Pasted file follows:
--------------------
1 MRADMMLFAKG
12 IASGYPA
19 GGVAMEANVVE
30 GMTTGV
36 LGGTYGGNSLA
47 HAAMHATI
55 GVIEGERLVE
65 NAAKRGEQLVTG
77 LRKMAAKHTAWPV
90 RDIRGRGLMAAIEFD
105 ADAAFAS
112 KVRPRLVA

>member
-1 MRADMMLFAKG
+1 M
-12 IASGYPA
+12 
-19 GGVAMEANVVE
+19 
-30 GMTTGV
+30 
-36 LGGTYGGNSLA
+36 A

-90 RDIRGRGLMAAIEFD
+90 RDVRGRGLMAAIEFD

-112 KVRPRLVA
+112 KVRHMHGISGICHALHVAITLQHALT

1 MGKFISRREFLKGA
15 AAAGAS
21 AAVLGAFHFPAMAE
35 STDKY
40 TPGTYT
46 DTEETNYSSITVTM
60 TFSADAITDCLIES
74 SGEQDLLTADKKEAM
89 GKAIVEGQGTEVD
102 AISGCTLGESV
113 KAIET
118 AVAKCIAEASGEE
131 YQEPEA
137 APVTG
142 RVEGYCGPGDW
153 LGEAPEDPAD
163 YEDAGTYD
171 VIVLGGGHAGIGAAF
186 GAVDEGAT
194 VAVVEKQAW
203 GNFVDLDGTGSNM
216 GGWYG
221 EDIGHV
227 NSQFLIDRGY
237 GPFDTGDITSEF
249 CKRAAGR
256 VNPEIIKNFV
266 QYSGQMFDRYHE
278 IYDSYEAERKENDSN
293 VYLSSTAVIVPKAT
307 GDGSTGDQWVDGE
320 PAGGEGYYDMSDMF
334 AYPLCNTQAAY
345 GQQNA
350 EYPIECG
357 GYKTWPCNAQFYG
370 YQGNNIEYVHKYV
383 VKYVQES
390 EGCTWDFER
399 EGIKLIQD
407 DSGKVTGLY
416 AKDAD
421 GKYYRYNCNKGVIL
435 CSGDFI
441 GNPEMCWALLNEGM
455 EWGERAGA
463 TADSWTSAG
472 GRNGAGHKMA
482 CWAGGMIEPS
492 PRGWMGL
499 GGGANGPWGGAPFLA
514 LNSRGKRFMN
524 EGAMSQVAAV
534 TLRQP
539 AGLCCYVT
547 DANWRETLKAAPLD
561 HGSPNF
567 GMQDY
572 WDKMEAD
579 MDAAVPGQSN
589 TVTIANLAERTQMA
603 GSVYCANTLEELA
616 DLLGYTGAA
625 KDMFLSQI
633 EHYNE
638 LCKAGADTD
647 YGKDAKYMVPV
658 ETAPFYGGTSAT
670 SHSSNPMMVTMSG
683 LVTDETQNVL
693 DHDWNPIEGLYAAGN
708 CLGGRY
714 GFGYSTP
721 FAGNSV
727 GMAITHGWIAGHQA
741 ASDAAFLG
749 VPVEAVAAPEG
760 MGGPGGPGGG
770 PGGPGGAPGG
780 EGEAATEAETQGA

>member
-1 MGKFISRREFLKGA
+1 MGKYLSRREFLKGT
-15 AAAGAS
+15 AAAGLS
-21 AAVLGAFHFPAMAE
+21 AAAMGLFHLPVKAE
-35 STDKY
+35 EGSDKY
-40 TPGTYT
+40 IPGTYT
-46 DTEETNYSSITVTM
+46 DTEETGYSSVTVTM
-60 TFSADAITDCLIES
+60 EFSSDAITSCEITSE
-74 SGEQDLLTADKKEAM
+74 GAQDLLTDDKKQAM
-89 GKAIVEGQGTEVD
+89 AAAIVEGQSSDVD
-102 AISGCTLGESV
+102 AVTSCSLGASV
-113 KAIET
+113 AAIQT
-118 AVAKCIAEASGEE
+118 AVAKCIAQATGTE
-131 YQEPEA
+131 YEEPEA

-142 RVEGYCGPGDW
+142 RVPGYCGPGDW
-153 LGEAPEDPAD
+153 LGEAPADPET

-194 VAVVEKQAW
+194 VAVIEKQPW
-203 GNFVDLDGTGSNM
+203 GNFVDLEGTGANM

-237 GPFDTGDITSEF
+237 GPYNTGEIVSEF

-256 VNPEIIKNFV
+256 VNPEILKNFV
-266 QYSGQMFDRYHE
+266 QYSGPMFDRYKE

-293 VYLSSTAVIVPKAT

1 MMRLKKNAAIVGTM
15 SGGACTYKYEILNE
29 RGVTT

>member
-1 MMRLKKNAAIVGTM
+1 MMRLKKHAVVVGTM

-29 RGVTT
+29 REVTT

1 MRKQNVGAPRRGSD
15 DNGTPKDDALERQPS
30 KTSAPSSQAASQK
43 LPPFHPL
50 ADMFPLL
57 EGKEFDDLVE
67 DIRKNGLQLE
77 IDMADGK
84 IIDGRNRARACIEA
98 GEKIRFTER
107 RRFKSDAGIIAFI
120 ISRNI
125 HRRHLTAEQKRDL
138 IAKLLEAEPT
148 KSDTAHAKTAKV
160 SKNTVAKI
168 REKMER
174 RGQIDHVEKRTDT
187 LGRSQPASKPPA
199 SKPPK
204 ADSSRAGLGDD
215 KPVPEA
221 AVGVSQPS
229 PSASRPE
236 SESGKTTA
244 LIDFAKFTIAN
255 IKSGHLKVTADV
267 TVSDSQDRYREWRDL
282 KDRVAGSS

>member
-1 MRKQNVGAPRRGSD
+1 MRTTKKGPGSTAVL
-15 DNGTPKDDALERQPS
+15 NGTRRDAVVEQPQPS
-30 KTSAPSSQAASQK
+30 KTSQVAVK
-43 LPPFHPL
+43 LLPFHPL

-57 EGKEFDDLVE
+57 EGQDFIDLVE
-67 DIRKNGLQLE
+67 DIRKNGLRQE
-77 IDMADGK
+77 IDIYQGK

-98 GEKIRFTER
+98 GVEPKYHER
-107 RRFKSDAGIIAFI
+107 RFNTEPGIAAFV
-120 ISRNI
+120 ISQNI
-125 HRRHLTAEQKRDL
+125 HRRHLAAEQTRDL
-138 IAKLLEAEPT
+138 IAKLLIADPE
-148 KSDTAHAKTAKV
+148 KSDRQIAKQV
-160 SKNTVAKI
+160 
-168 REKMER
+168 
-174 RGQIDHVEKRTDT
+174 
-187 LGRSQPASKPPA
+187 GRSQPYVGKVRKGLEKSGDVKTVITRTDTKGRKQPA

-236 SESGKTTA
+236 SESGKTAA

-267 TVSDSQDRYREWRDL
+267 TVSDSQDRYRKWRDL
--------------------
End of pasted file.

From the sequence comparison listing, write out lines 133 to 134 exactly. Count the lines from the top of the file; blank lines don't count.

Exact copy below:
-131 YQEPEA
+131 YEEPEA